I used to have all the Beatles records.
Well, their albums, anyway.
Their American albums, that is. The ones released by Capitol records, at least.
My Big Sister (who's 5'4'') had a full collection of Beatles records. She had many singles, too. I didn't. Just albums.
If you aren't a Beatlemaniac, you might not appreciate this. But, since I am, it means something to me.
You see, she had Introducing... the Beatles, which was their actual first album. It was on Vee Jay Records, a small label out of Chicago that was known primarily for jazz and R&B artists.
Back in 1963, Capitol Records, who was the American affiliate of EMI, passed on EMI's new pop group from Liverpool. So, EMI contracted with Vee Jay Records to distribute the Beatles in the USA.
Because of financial difficulties within the company, they ended up losing the contract. Mostly because Capitol could out-lawyer them. So, Vee Jay only had one album: the afore-mentioned Introducing... the Beatles.
And my Big Sister had a copy. And, she had all the Capitol releases, as well as the United Artist soundtrack to A Hard Day's Night.
I had all their Capitol releases, plus A Hard Day's Night.
Oh, not original releases, like my Big Sister had. I had the Apple re-releases.
I did have an original mono Capitol Meet the Beatles, their first Capitol release, though. Second-hand, because I didn't have the money to buy an album in 1964. Few first-graders did. But, when I did get the money, I bought all the Beatles albums that were available.
Now, in case you interested ... and actually, even if you're not, it's still so ... Capitol didn't release the same records in the US that Parlophone (EMI's label in the UK) released in the UK. For a couple of different reasons.
For one thing, in the US, it's common that albums include recent hit singles of an artist. Not so in the UK. When the Beatles released a single in the UK, it generally was left off their upcoming album. They'd release singles from an album from time to time, but albums didn't often contain singles.
In the US, Capitol Records put Beatles singles on albums. And, since US albums often had 10-12 songs, instead of the 14 or so that the UK put on theirs, Capitol Records managed to get about three Beatles albums for every two Parlophone albums.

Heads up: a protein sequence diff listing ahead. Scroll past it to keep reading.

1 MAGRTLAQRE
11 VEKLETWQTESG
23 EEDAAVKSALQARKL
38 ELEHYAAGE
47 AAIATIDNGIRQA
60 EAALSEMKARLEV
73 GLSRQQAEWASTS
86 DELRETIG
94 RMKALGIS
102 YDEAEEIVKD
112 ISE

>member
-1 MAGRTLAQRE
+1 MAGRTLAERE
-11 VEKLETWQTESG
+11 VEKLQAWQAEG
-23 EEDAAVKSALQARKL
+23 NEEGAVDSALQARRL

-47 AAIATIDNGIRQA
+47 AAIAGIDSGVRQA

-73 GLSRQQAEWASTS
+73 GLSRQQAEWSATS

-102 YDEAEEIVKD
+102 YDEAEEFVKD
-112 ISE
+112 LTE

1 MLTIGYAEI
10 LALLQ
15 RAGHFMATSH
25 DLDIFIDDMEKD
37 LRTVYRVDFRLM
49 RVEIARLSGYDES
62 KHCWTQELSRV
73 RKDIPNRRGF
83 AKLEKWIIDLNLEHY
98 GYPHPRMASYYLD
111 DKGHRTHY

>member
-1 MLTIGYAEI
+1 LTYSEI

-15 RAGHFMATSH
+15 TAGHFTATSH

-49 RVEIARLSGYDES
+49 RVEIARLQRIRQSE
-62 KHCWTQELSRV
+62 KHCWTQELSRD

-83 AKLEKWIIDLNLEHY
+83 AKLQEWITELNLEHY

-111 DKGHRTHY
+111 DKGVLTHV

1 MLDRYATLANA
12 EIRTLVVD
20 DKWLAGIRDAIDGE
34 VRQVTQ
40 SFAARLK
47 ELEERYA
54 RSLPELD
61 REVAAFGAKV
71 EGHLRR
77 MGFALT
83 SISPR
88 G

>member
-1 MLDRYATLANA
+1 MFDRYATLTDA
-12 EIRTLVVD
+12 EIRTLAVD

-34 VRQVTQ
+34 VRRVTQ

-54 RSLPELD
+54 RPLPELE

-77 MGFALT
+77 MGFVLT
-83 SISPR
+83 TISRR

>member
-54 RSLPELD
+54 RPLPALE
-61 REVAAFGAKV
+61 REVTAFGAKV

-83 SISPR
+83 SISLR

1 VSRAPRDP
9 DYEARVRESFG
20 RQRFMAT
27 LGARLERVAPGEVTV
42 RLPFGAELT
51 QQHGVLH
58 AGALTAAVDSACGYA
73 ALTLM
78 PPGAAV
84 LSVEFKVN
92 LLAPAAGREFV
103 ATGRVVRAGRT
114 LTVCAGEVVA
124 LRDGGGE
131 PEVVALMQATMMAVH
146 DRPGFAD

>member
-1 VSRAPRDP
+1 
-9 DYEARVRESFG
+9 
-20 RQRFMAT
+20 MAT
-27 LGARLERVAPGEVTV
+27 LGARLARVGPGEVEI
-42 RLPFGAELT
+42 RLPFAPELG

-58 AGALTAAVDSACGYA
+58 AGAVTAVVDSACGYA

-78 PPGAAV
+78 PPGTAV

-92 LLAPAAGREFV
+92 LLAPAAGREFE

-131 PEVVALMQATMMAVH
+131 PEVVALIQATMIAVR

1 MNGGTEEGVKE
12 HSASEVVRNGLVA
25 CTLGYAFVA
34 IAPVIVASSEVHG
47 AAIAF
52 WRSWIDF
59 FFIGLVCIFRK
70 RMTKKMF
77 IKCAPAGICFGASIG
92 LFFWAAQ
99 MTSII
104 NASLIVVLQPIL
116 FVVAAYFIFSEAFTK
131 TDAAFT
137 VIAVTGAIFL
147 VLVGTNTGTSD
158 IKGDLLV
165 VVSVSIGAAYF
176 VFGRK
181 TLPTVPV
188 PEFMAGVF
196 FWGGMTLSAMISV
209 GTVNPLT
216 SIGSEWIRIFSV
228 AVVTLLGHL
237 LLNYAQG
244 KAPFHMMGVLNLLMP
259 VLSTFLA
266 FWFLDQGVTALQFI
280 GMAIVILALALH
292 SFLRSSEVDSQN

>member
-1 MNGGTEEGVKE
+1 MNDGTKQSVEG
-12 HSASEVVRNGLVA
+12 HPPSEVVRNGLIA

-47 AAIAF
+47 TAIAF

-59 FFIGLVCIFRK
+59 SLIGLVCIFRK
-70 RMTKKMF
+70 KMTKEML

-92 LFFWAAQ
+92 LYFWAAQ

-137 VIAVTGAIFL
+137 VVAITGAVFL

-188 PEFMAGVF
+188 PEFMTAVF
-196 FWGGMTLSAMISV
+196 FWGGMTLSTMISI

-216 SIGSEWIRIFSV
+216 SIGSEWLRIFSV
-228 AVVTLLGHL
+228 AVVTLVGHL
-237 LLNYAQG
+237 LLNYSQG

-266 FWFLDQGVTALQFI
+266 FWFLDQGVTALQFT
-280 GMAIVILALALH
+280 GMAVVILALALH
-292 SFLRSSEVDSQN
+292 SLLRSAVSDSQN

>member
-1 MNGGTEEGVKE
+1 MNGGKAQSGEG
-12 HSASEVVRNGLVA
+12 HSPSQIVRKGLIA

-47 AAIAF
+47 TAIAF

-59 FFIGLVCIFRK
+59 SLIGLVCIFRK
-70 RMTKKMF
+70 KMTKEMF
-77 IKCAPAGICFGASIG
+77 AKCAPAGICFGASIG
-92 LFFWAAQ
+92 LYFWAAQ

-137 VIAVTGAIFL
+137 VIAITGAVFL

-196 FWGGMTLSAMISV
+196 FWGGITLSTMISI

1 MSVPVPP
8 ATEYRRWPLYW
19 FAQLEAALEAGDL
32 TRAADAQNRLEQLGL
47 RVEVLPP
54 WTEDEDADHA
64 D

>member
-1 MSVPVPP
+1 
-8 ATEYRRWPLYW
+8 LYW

And, the fact that Capitol could squeeze more sales out of the same number of songs made the re-arranging of albums an easy decision.
So, I had all the US Beatles albums. Not the UK albums.
And, in case you hadn't noticed, I've been saying "had." Past tense.
A divorce will wreak havoc on a record collection.
I've been without Beatles records ever since.
This fall, on the way back from a visit to Athens to visit The Little Princess, I bought a Beatles CD. A Hard Day's Night. The UK version. With 13 songs. Seven from the movie and six other songs.
Sat in the Wal-mart parking lot, added it to my iTunes, moved it over to the iPod, and listened to it on the way back. Over and over.
It was great.
And I knew that I wanted more.
I wanted my Beatles albums. But that wasn't possible.
But a new CD collection was possible. All I had to do was get the rest of their CDs.
Only, the albums I used to have aren't available on CD. Not all of them.
Before Sgt. Pepper's Lonely Hearts Club Band, the US and UK albums were different. Very different. Different songs, different song order, different album titles. Even when the titles were the same, like Rubber Soul and Revolver, the songs were different.
Even after Sgt. Pepper, there were two US albums that didn't correspond to UK albums: Magical Mystery Tour and Hey Jude (AKA The Beatles Again). But the rest of their later albums matched.
So, I could get some of the same albums ... as CDs ... as before. But some, I couldn't.
Anyway, I decided to make the best of the situation.
And so did The Wife.
For Christmas, she gave me a lot of Beatles CDs. Not just the Red and Blue collections (actually, 1962-1966 and 1967-1970), but the White Album (actually, The Beatles), Abbey Road, Revolver, Rubber Soul, (the UK versions) and others.
We also picked up a few, like the Anthology and Live at the BBC sets, just after first of the year.
But the final step was a gift certificate from Amazon.com that my Big Sister gave me for Christmas. I used it to finish up my collection.
Yes, I now have the Beatles collection. Their entire CD catalog.
I've even put some of the songs in iTunes twice.
The songs from the US versions of the albums, I've added again, putting them in US album order for the iPod.
Now, even though I don't have, say, Beatles '65, I do. Sort of. I just scroll down to Beatles '65 on the iPod, and hit play, and No Reply starts playing. Then I'm A Loser, Baby's In Black, Rock and Roll Music, I'll Follow the Sun, Mr. Moonlight, Honey Don't, I'll Be Back, She's A Woman, I Feel Fine, and Everybody's Trying To Be My Baby. Just like it really was Beatles '65.
Same thing for The Beatles' Second Album, Something New, Beatles VI, Yesterday... and Today, and all the rest of the US albums.
No, I don't have my old albums. But I have all the songs from them.
I've had the chance to Meet The Beatles all over again.